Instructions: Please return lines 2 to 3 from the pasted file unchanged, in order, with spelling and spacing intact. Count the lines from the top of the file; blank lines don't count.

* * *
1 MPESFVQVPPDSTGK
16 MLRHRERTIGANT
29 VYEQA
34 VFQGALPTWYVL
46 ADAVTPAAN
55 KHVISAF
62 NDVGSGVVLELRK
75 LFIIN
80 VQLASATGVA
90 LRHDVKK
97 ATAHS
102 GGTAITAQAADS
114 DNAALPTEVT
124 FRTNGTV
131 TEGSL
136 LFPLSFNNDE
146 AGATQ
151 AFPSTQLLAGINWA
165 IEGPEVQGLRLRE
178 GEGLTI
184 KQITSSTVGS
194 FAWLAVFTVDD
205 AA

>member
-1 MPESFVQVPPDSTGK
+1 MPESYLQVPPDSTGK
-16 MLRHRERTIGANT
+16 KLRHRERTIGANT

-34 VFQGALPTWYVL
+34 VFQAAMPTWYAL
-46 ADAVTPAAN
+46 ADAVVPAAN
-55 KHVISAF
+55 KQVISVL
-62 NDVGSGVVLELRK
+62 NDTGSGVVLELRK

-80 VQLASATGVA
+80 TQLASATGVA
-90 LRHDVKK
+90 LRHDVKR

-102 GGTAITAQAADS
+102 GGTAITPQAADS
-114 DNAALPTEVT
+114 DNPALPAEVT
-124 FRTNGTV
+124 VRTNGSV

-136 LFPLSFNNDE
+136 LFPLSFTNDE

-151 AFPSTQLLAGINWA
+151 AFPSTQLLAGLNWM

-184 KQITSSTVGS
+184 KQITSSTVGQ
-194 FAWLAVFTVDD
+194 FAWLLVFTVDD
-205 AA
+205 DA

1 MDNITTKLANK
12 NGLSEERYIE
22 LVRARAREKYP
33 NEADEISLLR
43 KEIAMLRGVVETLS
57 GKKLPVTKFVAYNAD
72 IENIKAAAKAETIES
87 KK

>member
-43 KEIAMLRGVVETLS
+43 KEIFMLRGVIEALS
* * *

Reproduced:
16 MLRHRERTIGANT
29 VYEQA